Make sure people who are visiting the store get put into the CRM. Have the receptionist keep track how many people they see pull up, walk the lot, walkthrough showroom, and even come over from service. Often salespeople only put customers into the CRM when they think there is a chance to sell them. But they came in, there is a chance. Make sure you are capture that data so that your reporting will be more accurate to tell you what is bringing people in. If there is something that is working but they are being put into the CRM you may stop doing it. Also make sure that your reps ask, “what brought you in?” or “how did you hear about us?”. You want to do more of what is working and you need to know so make sure they are asking. Make sure they are making their calls. Listen to their calls. They should be asking for an appointment and not just to come by whenever. If they are not with a customer they should be trying to get people to come in. Salespeople love the easy walk in versus working to get someone in.

7. Get managers more involved. 
Have them call and confirm appointments. This makes sure the salespeople are setting quality appointments and introduces them to the manager earlier vs at the end when tensions are high and patience is low and they come in to close the deal. Hold your manager accountable that they are managing their employees, talk to every customer, doing their one-on-ones.

8. Speed up the sales process. 
The biggest frustration consumers have with the car buying process is it takes too much time. Look for areas you can shorten the time the customer is at the dealership, it takes to desk a deal. Also keep the time away from the customer to a minimum, when the salesperson goes to the desk this is when they either start talking themselves out of the deal or shop your competitors.

9. Create the ideal customer experience. 
With so many dealers nearby that sell the same vehicle for the same price, why should someone buy from your dealership? It should be about the experience. What are you doing to make it the experience the customer wants? What do they want? Something quick, easy, transparent, helpful, and without stress. For most, buying car is the 2nd most expensive thing they will ever buy and comes with a lot of emotions. Understand their concerns and issues and deal with them before they come up. Bad reviews and surveys are OK. They tell you what you need to fix. Often dealers are more concerned with the manufacture CSI survey then they are of actual customer satisfaction. Reach out to customers who give positive feedback and surveys to go rate you on google, yelp and Facebook. Don’t ask everyone, just your happy customers.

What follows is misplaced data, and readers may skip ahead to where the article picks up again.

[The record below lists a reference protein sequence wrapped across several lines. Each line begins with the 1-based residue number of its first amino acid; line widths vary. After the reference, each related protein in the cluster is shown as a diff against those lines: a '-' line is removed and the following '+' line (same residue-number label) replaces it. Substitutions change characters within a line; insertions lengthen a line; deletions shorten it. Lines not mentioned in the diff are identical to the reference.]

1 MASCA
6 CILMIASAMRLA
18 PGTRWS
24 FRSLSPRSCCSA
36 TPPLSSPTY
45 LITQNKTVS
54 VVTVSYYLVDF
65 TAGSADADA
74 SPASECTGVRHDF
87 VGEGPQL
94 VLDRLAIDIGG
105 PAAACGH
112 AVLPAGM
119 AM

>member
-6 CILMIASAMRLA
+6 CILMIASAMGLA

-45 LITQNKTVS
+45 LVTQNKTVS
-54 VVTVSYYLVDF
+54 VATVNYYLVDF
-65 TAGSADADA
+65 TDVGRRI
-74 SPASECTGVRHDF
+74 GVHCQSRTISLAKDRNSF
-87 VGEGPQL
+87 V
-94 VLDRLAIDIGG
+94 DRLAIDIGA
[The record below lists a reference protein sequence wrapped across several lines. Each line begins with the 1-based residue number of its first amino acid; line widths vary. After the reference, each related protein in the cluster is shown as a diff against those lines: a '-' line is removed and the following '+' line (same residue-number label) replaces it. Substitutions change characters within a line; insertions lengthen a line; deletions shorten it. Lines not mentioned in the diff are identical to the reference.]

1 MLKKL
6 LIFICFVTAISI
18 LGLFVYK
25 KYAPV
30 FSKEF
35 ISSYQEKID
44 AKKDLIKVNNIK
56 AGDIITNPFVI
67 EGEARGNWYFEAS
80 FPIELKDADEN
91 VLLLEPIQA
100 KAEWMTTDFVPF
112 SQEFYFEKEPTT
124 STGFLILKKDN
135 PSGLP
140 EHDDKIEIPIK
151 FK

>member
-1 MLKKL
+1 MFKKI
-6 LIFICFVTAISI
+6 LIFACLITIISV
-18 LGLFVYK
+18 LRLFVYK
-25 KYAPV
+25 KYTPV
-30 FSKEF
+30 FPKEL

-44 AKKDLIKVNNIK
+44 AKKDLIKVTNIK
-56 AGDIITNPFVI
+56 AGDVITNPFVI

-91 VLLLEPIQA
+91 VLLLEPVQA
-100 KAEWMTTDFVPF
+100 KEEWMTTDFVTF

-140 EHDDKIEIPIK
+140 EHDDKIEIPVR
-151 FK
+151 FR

10. Reduce employee turnover. 
Our industry has always been plagued with turnover. Most people leave because they are not happy and successful. Often, we hire anyone, even someone with no experience and have them watch some trainings and then throw them on the floor to sink or swim. Have your managers take time to train them on how to be successful. Give them tools that will help them to do their job. Managers need to make sure they are setting goals with the salespeople, going over their metrics, coaching them, and helping them realize the tools management has in please is not be “big brother” but to help them be successful.

11. Automate as much as you can.
Let your software do as much work for you as possible. Most processes you set up and forget and let it keep you organized, in contact with everyone and that nothing falls through the cracks. Run lots of campaigns that are very targeted and specific with both the audience and the message.

12. Reward loyal customers. 
Do you know your most loyal and long-standing customers? Use your CRM to identify and segment these customers to receive notifications when they call or visit your business. Create a customer appreciation campaign to thank your loyal customers and reward them for their repeat business. Offer discounts to entice them to continue to do business with you. Offer incentives for their referrals. Invite them to special VIP events, such as new product introductions or a customer appreciation party.

Thoughts? Do you agree? What else would you suggest?

Hunter Swift

No comments: